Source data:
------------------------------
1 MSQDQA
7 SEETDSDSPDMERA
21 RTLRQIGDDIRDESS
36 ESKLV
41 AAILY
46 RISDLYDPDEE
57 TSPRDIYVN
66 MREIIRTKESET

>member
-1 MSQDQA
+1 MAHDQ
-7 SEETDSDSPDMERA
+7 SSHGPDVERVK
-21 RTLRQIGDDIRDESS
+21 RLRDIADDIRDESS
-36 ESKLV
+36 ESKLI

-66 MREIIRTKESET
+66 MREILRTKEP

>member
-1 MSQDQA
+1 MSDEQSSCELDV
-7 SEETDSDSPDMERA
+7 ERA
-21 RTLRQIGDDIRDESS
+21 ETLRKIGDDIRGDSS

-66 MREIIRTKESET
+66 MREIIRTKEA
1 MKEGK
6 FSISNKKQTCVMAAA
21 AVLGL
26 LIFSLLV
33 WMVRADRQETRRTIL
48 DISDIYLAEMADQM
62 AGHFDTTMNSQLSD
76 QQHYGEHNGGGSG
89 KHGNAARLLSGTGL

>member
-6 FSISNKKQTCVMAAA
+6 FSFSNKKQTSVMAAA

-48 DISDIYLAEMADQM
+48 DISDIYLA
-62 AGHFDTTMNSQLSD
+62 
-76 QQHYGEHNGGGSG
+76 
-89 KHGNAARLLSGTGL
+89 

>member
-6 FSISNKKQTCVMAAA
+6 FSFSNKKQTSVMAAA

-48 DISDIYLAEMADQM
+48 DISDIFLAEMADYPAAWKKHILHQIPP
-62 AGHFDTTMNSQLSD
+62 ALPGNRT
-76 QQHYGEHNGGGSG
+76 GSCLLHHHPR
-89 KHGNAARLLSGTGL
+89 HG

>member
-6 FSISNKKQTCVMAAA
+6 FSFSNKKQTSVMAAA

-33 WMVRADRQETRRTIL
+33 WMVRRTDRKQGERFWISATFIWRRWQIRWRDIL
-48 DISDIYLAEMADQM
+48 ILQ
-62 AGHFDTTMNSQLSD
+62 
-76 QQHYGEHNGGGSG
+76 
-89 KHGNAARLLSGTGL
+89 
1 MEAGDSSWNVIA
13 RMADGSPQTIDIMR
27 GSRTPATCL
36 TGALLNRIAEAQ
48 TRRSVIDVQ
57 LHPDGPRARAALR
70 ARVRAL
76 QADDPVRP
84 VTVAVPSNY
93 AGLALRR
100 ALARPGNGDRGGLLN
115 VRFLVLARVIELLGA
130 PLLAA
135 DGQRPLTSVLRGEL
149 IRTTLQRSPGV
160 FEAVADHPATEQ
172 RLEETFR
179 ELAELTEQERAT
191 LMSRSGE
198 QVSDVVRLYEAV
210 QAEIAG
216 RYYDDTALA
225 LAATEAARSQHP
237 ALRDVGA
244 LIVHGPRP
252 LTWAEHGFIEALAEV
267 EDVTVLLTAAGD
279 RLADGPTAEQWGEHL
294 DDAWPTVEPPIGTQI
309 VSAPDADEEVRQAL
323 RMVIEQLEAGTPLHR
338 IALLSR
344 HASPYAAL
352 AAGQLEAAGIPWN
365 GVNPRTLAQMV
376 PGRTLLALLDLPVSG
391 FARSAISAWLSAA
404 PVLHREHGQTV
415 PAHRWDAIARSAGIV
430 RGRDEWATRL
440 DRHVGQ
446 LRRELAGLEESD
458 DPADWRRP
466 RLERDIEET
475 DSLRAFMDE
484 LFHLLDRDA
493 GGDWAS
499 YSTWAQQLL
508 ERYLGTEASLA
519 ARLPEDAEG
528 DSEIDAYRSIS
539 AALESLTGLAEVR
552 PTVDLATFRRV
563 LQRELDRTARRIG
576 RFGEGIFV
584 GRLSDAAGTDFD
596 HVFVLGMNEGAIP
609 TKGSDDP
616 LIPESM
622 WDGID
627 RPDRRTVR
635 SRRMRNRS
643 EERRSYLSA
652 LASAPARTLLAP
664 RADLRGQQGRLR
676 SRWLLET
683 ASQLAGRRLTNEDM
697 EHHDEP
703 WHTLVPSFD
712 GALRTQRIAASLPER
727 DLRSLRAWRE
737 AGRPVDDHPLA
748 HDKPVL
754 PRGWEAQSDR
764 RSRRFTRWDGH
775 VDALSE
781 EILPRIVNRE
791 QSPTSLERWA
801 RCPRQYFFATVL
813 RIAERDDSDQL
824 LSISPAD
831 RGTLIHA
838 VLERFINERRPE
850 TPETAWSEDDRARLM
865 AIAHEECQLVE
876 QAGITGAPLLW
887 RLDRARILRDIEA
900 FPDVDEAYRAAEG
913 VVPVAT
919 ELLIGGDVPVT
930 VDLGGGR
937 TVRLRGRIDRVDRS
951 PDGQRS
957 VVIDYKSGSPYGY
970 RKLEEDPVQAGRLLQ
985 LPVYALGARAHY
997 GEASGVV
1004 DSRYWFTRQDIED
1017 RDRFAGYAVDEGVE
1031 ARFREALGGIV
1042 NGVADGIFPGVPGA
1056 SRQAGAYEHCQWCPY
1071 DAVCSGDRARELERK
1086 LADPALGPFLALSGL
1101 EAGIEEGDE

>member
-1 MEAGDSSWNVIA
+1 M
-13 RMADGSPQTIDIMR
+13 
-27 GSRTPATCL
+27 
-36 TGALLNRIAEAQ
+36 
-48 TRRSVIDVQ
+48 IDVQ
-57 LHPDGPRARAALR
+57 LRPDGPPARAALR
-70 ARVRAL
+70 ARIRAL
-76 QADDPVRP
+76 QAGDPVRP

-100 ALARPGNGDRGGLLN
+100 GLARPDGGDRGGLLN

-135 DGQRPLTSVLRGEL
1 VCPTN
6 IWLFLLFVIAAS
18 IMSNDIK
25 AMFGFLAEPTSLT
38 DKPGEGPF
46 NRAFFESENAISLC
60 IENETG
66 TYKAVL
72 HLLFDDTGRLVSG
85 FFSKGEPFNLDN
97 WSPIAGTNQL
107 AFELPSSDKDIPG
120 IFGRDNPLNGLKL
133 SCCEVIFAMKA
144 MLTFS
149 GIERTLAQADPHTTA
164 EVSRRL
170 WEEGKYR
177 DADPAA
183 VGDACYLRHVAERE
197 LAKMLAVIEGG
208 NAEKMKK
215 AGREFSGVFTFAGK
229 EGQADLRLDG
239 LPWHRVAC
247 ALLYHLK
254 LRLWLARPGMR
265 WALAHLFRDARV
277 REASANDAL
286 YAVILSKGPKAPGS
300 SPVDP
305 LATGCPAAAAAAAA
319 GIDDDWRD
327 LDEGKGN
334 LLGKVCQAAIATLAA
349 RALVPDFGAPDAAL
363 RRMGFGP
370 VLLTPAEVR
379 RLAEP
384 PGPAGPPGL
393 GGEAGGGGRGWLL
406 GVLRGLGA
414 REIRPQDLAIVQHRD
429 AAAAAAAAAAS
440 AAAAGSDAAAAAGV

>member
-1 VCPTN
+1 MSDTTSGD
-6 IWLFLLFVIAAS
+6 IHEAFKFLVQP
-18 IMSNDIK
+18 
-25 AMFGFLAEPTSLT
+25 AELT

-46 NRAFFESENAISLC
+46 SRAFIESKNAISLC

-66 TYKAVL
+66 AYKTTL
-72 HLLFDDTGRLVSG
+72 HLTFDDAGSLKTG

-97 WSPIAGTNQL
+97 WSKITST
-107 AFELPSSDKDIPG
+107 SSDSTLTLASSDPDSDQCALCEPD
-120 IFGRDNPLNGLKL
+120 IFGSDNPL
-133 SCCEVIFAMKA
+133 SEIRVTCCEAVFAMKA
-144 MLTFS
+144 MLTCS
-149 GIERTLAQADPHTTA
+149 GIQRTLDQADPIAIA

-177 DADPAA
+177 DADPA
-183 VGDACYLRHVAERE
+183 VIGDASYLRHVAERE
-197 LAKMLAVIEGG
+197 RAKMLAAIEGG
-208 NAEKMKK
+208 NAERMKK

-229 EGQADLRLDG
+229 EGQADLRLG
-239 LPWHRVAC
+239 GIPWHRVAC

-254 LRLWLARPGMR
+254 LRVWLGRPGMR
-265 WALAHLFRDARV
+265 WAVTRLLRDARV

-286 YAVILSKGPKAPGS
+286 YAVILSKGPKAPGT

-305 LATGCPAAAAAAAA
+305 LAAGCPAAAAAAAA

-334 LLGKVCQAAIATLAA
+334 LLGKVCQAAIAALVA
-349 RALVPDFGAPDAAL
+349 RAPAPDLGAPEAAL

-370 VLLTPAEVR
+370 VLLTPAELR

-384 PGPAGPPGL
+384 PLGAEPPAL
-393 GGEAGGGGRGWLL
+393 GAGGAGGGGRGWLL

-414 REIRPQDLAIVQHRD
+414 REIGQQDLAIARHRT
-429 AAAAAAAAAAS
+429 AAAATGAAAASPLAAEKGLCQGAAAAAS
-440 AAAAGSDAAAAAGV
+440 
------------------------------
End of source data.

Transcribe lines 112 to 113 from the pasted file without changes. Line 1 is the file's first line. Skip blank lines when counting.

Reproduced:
430 RGRDEWATRL
440 DRHVGQ